The most surprising but nevertheless very interesting section is one covering ’Superstitions and the Supernatural’! A History of Llangattock is well-presented and well worth the cost, given the breadth of information and the sheer amount of detail and pictorial illustrations included.

Crickhowell 1881, by contrast, is essentially a snapshot of Crickhowell across that one year, and is presented in month-by-month sections. This is social history presented in a most powerful and evocative manner and takes the reader on an emotional roller coaster. We are drawn into the real life stories of known individuals and then taken back and forth as the true stories unfold across a range of activities, as the broader and overarching social issues of the day are given additional context.

We also learn about a range of very interesting roles and the way that society works across the class divide. How do you go about landing a job such as the ’Inspector of Nuisances’? As we travel through the year we delve into many issues of the time and get a real sense of the difficulties facing most of the ordinary people living in this area.

True there are many well-to-do country houses in the area, but the majority of people were living from hand to mouth and some barely surviving. We read, for example, of stories about the ’climbing boys’ - youngsters sent up chimneys at an extraordinarily young age and purposely malnourished to keep them small and useful.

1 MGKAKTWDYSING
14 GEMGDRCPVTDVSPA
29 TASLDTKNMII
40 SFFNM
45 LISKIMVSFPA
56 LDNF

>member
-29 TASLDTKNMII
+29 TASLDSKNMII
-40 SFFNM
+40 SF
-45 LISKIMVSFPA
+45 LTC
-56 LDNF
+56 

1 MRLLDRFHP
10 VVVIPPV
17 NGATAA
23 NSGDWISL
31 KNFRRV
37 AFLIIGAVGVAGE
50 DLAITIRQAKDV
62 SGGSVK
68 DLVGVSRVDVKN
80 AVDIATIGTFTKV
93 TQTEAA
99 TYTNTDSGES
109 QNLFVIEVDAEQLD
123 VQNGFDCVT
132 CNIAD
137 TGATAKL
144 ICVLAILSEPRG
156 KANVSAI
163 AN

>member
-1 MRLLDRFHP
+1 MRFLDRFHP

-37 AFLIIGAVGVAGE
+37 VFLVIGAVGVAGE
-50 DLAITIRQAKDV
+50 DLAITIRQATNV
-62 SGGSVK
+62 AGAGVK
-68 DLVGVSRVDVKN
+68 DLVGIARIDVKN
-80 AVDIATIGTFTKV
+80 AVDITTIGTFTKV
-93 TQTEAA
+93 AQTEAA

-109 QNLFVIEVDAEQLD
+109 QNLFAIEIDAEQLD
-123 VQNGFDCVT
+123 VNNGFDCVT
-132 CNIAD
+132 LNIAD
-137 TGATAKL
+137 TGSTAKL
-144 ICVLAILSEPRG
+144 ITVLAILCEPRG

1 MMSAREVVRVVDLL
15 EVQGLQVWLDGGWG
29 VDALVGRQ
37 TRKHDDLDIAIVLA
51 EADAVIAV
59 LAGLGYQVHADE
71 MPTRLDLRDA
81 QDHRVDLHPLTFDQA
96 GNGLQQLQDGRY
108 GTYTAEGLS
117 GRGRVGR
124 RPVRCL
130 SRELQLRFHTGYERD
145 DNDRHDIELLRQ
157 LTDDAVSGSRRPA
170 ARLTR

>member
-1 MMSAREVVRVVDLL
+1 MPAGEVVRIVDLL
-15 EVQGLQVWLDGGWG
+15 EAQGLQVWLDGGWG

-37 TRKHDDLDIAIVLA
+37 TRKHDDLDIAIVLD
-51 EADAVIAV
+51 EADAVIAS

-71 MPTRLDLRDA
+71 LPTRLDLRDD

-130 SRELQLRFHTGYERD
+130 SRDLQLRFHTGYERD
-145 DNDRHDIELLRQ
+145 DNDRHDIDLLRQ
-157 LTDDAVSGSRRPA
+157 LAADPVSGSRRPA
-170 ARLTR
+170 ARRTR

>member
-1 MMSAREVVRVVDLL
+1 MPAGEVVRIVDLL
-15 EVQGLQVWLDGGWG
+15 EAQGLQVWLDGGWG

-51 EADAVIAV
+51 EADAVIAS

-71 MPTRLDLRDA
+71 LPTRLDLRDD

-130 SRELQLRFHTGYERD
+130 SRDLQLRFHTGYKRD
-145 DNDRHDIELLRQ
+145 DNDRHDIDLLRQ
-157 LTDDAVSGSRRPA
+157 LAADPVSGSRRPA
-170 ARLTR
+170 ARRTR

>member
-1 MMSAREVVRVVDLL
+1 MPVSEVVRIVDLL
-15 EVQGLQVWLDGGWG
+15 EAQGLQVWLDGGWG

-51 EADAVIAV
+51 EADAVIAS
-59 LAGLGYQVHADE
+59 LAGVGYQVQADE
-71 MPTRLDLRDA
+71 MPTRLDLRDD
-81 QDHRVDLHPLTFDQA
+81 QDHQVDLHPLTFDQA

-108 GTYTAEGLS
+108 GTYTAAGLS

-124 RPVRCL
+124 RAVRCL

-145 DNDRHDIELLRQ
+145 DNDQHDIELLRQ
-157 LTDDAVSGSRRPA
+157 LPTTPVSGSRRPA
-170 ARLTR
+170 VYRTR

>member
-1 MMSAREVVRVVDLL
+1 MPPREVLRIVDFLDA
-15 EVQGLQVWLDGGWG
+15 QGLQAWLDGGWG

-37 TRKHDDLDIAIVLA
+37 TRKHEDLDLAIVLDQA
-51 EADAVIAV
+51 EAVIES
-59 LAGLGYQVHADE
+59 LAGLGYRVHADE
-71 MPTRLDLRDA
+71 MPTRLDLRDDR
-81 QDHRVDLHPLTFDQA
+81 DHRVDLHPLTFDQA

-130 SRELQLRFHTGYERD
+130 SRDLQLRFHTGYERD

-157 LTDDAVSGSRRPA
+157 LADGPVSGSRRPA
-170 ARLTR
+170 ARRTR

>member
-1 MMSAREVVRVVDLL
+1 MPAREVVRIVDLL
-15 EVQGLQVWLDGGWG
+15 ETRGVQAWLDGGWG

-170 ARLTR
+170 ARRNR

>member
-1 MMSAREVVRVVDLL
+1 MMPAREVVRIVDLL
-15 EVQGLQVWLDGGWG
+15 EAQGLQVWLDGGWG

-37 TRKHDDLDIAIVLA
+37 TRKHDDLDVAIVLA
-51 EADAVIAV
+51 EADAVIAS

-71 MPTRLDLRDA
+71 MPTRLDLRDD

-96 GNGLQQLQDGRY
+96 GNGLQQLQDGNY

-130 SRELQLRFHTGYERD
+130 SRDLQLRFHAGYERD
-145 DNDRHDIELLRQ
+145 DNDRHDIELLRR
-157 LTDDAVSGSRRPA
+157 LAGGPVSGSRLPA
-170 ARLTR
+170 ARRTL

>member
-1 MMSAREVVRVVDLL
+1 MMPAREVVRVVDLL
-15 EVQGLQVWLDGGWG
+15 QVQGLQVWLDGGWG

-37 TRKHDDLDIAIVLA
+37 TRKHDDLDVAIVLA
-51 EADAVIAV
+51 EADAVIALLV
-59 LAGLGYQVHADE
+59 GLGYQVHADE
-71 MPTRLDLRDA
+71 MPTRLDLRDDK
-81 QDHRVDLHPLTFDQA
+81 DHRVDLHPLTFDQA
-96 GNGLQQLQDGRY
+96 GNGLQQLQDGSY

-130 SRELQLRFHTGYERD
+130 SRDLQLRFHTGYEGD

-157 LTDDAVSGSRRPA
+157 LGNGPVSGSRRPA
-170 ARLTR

Other stories involve: girls and young women in service; the workhouse and how it functioned; the schools and education; religion and the divide between church and chapel; and the differences between the wealthy and the very poor, working classes. There is some light relief, with accounts of the fair coming to town and all that comes with it.

The strange animals, the stalls and apparently the ’Extraordinary Fat Miss Wallace’, was a sight to behold! The descriptions of country shows and what people did in the leisure time, are also interesting, but there was very little spare time for the vast majority of ordinary people.

Issues therefore, such as poor health, very high mortality rates of children and the plight of young mothers giving birth to illegitimate babies can sound as if this book might be a depressing read, but it is far from that. These are the issues of the time and it is sometimes easy to look back through rose tinted glasses and talk about the successes of such eras and forget about the human ’fall-out’ of the ordinary people involved.